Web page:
Motorists would be well rewarded for keeping an eye on petrol signboards and filling up at the cheap end of the cycle. In Adelaide, petrol is below a $1 a litre, while In Sydney and Brisbane, prices are near $1.25 - $1.29 a litre after lifting a much as 20 cents a litre in the past week. Melbourne prices peaked 10 days ago and have so far eased to around $1.20 a litre.

What do the figures show?

Housing finance - number

The number  of new owner-occupier housing loans (commitments) rose by 1.4 percent in February after sliding by 4.4 percent in January. Excluding the refinancing of dwellings, the number of loans was up by 1.6 percent.

Loans by owner-occupiers for the construction of homes  fell by 1.9 percent in February; loans to buy newly erected dwellings  fell by 15.4 percent; and loans for the purchase of established dwellings  (excluding refinancing) rose by 5.5 percent. The number of refinancing transactions  fell by 0.4 percent.

Housing finance - value

The value of new housing commitments (owner occupier and investment) rose by 2.6 percent in February after a 3.7 percent increase in February. Owner-occupier loans rose by 1.7 percent while investment loans rose by 4.1 percent.

The value of loans by owner-occupiers and investors to build new homes rose by 5.8 percent in February after a fall of 1.6 percent in January. The value of loans to build new homes stood at a 14-month high of $2.95 billion, marginally weaker than the record high of $2.97 billion in December 2014.

 Housing finance – other statistics

The proportion of first-time buyers in the home loan market fell from 15.1 percent to 14.7 percent in February. (However the figures take into account refinancing loans and as such the figures may misrepresent the true situation). 

The proportion of fixed rate loans eased from 13.6 percent to 13.1 percent in February. And the average home loan across Australia stood at $357,200 in February, up 7.8 percent on a year ago, but down 4.1 percent in the month.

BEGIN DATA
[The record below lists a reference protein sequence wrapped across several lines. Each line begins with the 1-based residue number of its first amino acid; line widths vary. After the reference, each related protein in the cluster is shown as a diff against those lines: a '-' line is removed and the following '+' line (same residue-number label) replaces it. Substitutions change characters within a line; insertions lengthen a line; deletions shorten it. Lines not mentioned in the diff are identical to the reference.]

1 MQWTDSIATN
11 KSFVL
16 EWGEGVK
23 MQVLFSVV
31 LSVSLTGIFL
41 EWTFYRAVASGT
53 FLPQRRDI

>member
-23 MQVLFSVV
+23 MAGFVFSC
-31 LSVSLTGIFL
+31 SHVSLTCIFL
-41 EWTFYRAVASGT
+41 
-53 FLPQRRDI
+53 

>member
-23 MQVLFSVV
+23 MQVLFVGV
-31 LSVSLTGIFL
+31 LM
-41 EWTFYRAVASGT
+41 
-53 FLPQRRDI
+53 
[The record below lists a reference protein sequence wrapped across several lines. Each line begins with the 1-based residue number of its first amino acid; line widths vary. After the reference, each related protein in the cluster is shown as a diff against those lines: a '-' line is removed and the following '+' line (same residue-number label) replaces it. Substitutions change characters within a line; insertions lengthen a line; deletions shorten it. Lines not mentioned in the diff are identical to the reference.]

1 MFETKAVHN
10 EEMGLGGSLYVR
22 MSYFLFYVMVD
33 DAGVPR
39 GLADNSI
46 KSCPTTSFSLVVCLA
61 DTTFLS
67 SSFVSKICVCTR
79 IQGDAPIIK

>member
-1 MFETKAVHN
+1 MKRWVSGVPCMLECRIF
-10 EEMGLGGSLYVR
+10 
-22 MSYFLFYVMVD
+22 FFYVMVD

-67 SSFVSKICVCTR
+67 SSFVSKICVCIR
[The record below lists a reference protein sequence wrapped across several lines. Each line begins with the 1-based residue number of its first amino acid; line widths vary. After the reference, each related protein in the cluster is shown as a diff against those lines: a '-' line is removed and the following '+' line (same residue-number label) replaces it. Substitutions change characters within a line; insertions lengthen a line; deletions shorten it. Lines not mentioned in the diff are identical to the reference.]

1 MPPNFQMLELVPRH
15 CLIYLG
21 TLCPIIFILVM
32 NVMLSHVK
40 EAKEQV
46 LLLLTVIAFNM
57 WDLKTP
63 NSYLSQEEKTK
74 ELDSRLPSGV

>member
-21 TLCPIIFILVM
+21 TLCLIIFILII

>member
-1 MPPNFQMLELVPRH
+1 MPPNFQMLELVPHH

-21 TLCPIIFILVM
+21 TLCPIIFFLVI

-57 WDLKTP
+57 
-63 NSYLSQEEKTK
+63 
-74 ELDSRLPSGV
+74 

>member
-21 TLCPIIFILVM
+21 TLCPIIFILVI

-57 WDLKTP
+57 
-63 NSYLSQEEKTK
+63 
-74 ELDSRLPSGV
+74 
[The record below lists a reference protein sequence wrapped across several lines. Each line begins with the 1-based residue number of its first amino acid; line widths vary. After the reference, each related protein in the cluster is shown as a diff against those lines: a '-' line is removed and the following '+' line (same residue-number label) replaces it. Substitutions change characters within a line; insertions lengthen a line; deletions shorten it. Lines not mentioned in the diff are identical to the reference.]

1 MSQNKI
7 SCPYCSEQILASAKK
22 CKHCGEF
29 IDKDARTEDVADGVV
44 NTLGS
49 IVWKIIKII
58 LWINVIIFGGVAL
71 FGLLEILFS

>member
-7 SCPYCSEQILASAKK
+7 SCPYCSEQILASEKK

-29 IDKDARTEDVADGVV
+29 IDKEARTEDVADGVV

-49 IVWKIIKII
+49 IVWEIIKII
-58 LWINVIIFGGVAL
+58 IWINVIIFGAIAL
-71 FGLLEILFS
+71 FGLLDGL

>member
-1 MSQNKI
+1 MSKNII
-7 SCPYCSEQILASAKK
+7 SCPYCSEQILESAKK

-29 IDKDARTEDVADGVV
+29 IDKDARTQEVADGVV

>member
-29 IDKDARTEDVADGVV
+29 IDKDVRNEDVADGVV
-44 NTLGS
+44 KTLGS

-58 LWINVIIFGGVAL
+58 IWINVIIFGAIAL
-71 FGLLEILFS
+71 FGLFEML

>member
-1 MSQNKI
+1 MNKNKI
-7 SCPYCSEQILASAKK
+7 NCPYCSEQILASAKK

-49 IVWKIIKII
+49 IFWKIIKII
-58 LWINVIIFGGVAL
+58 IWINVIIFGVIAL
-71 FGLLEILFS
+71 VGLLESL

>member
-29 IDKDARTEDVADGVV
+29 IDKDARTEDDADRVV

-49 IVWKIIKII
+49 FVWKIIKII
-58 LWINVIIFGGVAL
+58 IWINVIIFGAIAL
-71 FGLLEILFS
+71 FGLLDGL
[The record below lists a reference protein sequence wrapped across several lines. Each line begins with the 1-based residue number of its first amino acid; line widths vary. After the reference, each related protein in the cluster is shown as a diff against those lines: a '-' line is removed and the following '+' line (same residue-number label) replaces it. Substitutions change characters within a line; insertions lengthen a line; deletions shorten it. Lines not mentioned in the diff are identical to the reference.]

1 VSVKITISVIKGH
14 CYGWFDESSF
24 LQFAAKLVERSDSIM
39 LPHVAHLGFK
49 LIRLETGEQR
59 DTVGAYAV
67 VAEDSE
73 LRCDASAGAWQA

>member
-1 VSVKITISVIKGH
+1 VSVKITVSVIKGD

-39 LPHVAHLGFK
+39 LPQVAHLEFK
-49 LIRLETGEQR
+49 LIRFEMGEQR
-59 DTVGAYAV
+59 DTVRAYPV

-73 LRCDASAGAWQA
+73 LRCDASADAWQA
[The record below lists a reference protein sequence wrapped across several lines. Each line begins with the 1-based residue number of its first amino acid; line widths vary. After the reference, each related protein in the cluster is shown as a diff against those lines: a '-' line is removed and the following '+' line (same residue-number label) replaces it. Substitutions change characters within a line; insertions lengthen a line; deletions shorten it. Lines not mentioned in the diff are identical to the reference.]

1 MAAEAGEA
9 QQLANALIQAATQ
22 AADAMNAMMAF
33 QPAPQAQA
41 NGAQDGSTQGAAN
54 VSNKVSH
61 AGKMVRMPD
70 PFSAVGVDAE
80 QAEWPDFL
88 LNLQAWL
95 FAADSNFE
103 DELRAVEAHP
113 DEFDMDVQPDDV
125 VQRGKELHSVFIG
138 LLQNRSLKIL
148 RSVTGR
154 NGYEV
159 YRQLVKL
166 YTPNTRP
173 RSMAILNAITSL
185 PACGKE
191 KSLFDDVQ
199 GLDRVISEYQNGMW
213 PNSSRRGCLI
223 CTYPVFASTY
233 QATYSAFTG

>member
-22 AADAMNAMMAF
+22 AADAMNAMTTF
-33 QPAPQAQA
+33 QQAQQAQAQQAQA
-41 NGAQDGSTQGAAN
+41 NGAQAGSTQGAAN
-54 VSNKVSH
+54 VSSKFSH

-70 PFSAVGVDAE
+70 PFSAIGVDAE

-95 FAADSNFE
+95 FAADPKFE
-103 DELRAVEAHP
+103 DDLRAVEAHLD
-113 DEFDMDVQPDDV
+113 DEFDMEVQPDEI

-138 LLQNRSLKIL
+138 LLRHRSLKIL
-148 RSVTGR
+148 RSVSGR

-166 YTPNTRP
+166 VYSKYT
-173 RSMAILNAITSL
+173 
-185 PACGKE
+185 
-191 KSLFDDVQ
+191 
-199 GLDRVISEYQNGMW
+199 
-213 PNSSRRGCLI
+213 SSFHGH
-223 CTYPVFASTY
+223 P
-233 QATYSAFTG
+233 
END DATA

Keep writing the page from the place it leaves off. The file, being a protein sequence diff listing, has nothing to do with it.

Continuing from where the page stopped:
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Record drop in average home loan: CommSec's Savanth Sebastian

Chinese inflation:

Consumer prices fell by 0.4 percent in March to be up 2.3 percent on the year. The annual result was below the forecast of 2.5 percent but in line with the February result.

Non-food prices fell by 0.1 percent in the month to be up 1.0 percent over the year. The February annual result was also +1.0 percent. Prices of consumer goods rose 2.5 percent over the year (February 2.6 percent) with services up 1.9 percent (February 1.8 percent).

Food prices fell by 1.8 percent in March after rising by 6.7 percent in February (reflecting Chinese New Year effects). Food prices are up 7.6 percent over the year, up from the 7.3 percent annual gain in February. Pork prices fell by 1.3 percent after rising by 6.3 per cent in February. Pork prices are up 28.4 per cent in the year to March, up from the 25.4 per cent annual increase to February.

Consumer good categories (year to March): Food, tobacco and alcohol 6.0 percent; Clothing 1.5 percent; Rent, fuel & utilities 1.3 percent; Household goods 0.4 percent; Transport and communication -2.6 percent; Education, culture and recreation 1.2 percent ; Healthcare 3.1 percent; Other goods and services 1.7 percent.

Producer prices fell by 4.3 per cent in the year to March, firmer than the 4.9 per cent decline to February and below market forecasts centred on a 4.6 per cent decline. It was the smallest rate of decline since January 2015.

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Record drop in average home loan: CommSec's Savanth Sebastian

Petrol prices